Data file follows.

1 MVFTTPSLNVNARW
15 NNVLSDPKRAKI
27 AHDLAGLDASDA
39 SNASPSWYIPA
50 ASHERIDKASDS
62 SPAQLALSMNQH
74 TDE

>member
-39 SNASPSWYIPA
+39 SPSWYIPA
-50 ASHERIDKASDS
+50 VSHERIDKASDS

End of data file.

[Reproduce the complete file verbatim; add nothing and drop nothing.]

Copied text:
1 MVFTTPSLNVNARW
15 NNVLSDPKRAKI
27 AHDLAGLDASDA
39 SNASPSWYIPA
50 ASHERIDKASDS
62 SPAQLALSMNQH
74 TDE

>member
-39 SNASPSWYIPA
+39 SPSWYIPA
-50 ASHERIDKASDS
+50 VSHERIDKASDS